The book puts forth a most intriguing thesis, which is touched on throughout various chapters as it retraces the history of the Dalai Lamas; the implications will be earth-shattering for many Tibetan Buddhists, yet liberating for many others including myself. That is, “a great deception” has been perpetrated since the death of the Fourth Dalai Lama, in that no one who has carried this title since–from the Fifth to the current Fourteenth–has actually fulfilled the First Dalai Lama’s promise to his root Guru, Je Tsongkhapa, who was the founder of the Gelugpa tradition: “From now until I attain enlightenment I shall seek no refuge other than you… I pray that, with my mind free from the influence of attachment and hatred, I may strive to maintain your doctrine and cause it to flourish without ever giving up this endeavor” (translation in the book Heart Jewel by Geshe Kelsang Gyatso). The first four Dalai Lamas are presented as pious, holy men who lived “exemplary lives of pure moral discipline and spiritual practice,” and so there is no doubt about their authenticity.
In sharp contrast, the so-called Fifth Dalai Lama’s military escapades (including sectarian suppression of the Jonang, Kagyu, and Bön traditions), political intrigues (including the assassination of his spiritual ‘rival’, Dragpa Gyaltsen), and abhorrence of his root Guru the Panchen Lama call into doubt whether he was really the reincarnation of the Fourth Dalai Lama at all. Rather, “Many Gelugpa lamas believe that Dragpa Gyaltsen, and not Losang Gyatso, was the actual incarnation of the Fourth Dalai Lama and that when Dragpa Gyaltsen died he became a Protector of Je Tsongkhapa’s Ganden tradition” (i.e., he manifested as Dorje Shugden). Indeed, it would be interesting to know how pervasive this interpretation is amongst contemporary Shugden Lamas, because it helps to explain so much, for example, why the earliest rituals to Dorje Shugden identified him as an emanation of Avalokiteshvara (see the Dorje Shugden History website), and why it is that the Sixth, Seventh, Eighth, Ninth, Tenth, Eleventh, and Twelfth Dalai Lamas weren’t particularly noteworthy, to say the least.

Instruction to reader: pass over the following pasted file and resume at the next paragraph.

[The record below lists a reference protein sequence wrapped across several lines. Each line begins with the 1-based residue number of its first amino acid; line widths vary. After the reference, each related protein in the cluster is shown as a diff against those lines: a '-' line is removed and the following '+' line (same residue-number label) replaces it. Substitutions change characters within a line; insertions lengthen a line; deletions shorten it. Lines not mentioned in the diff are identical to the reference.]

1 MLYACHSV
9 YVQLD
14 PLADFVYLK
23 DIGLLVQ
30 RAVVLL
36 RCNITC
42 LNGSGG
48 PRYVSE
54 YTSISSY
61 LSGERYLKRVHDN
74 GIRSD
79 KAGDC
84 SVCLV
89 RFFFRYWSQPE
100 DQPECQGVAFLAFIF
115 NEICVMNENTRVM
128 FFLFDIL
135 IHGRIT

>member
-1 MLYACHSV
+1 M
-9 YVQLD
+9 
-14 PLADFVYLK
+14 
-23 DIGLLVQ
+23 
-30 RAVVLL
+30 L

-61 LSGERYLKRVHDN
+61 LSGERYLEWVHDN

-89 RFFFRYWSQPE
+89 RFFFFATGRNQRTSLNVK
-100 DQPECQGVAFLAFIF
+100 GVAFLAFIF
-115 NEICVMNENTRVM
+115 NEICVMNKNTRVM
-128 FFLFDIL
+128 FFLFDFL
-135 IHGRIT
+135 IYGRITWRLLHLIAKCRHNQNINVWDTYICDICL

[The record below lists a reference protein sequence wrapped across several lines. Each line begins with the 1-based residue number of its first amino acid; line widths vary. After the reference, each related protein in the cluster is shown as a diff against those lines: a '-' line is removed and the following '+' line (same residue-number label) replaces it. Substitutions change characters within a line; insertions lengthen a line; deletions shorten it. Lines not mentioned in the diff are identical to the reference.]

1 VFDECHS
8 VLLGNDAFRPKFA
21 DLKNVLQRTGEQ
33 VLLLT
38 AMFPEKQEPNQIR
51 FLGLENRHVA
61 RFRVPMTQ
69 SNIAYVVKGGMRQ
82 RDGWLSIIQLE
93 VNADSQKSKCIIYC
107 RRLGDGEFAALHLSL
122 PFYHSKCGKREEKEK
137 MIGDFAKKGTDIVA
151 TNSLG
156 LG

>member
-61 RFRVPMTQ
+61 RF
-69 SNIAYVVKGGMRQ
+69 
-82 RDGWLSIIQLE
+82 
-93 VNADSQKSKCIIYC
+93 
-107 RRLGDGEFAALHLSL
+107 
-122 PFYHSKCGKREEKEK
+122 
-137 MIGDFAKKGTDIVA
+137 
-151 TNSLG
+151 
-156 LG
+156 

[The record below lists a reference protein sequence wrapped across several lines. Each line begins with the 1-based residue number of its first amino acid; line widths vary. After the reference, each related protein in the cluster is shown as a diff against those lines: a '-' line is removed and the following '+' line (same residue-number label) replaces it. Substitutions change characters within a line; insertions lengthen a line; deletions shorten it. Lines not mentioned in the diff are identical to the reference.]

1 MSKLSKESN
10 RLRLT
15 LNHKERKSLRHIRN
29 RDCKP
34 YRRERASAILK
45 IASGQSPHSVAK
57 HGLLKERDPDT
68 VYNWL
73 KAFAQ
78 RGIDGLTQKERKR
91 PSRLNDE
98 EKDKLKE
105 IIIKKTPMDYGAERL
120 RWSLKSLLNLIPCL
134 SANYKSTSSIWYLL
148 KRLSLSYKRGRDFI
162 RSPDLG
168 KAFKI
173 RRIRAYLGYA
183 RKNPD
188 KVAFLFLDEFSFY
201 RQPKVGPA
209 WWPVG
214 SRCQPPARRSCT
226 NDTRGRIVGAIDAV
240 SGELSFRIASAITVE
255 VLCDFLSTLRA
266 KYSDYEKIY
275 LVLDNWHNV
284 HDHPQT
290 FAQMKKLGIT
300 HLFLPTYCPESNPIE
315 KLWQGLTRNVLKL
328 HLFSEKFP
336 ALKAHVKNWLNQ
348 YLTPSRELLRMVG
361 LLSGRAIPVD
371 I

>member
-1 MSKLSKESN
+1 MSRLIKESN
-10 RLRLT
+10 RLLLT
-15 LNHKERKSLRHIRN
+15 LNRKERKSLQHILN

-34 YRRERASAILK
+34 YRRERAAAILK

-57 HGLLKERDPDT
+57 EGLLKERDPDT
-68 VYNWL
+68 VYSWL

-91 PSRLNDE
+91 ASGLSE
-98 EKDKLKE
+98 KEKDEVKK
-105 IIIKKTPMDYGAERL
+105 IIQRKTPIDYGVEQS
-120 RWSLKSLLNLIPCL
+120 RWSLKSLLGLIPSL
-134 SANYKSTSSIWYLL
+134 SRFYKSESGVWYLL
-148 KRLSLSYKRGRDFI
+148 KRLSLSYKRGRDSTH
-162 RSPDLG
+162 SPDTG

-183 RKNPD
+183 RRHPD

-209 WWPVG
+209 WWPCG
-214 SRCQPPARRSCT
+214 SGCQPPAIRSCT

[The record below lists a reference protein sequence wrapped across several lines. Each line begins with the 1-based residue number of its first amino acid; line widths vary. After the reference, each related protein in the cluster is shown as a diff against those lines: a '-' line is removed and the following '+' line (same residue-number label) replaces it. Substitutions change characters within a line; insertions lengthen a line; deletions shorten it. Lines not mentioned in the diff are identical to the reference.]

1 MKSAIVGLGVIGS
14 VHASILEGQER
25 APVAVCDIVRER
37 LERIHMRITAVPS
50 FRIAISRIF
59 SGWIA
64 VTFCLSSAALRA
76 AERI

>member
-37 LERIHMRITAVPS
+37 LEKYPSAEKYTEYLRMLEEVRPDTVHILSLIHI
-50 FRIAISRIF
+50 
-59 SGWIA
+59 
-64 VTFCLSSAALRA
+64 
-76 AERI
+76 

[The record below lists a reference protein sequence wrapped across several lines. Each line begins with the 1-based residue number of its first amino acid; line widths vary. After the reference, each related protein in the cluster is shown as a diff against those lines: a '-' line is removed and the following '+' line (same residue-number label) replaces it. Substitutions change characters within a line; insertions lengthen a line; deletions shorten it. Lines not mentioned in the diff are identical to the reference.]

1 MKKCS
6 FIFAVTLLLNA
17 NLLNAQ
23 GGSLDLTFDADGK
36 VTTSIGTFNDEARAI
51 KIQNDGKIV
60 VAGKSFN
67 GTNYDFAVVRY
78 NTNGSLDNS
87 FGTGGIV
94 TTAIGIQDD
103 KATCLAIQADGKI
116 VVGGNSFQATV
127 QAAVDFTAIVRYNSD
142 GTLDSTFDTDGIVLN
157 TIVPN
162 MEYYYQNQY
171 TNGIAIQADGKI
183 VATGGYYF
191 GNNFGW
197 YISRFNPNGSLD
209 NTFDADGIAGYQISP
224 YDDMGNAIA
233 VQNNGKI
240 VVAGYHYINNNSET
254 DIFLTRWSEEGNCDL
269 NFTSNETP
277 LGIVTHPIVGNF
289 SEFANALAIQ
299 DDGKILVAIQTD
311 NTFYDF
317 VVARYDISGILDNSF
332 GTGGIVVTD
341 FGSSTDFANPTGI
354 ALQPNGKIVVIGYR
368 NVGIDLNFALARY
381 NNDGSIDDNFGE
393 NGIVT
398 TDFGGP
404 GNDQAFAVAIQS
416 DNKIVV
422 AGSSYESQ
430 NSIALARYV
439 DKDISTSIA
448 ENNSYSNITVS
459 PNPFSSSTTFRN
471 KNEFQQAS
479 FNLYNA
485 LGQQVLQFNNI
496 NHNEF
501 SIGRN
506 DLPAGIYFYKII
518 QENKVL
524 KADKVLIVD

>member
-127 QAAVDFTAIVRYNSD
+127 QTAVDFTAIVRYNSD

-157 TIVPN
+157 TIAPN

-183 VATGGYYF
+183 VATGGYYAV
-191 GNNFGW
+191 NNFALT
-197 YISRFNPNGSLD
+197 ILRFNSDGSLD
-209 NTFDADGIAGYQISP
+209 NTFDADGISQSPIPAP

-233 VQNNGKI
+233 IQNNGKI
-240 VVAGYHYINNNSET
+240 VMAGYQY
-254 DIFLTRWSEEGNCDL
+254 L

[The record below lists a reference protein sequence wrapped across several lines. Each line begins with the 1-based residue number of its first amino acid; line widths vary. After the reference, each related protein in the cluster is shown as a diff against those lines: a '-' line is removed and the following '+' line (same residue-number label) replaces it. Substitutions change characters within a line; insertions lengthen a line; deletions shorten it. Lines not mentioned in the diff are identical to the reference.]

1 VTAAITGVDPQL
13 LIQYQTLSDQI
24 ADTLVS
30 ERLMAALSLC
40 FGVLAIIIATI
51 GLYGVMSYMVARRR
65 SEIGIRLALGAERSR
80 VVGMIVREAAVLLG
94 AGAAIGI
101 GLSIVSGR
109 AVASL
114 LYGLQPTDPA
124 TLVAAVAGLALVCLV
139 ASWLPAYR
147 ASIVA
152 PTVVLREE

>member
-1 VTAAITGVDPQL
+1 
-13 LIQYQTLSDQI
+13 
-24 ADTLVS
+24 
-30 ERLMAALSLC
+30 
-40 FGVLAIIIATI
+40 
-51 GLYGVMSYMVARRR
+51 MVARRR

The book is a damning account of the Fifth, Thirteenth, and current Dalai Lamas’ theocracies and their failures as political and spiritual leaders. And, although the book is heavily sourced, it is intended merely as a starting point for journalists and scholars to dig even deeper. In a sense, exposing the Dalai Lama’s “open secrets” to the world in this way is like giving us permission to look past the facade and not feel blasphemous for doing so: the authors invite the world again and again to scrutinize the Dalai Lama’s actions just as they would any politician, and not be mesmerized by the celebrity of this ‘simple Buddhist monk’. For these Tibetan Buddhists, the Dalai Lama can no longer hide behind the mask of Avalokiteshvara, the Buddha of Compassion, for his actions simply do not merit it: even the current Dalai Lama’s militant campaigns, political intrigues, and abhorrence of his root Guru (whom he never acknowledges) are laid bare, a haunting replay of the Great Fifth’s samsaric life.